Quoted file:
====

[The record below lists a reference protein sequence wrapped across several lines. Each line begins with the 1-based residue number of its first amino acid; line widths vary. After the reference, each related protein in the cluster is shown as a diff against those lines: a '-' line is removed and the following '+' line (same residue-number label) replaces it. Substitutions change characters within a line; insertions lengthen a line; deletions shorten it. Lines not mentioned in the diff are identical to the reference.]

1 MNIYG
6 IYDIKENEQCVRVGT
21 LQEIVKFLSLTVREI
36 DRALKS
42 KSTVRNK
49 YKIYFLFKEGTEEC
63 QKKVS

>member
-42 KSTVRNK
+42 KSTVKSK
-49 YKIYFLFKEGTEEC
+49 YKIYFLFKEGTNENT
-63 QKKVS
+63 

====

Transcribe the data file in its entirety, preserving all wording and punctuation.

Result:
[The record below lists a reference protein sequence wrapped across several lines. Each line begins with the 1-based residue number of its first amino acid; line widths vary. After the reference, each related protein in the cluster is shown as a diff against those lines: a '-' line is removed and the following '+' line (same residue-number label) replaces it. Substitutions change characters within a line; insertions lengthen a line; deletions shorten it. Lines not mentioned in the diff are identical to the reference.]

1 MNIYG
6 IYDIKENEQCVRVGT
21 LQEIVKFLSLTVREI
36 DRALKS
42 KSTVRNK
49 YKIYFLFKEGTEEC
63 QKKVS

>member
-42 KSTVRNK
+42 KSTVKSK
-49 YKIYFLFKEGTEEC
+49 YKIYFLFKEGTNENT
-63 QKKVS
+63 